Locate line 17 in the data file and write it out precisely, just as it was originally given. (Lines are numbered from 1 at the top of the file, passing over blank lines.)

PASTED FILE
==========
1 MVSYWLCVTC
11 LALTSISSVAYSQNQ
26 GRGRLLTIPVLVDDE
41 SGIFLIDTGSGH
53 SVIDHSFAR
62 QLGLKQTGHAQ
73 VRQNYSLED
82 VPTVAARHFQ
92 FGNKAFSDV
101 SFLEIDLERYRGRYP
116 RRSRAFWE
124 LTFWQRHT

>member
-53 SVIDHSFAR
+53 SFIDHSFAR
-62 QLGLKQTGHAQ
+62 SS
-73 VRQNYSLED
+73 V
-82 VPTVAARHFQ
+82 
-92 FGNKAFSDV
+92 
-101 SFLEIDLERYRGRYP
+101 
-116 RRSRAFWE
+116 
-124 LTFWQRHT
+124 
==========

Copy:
+62 SS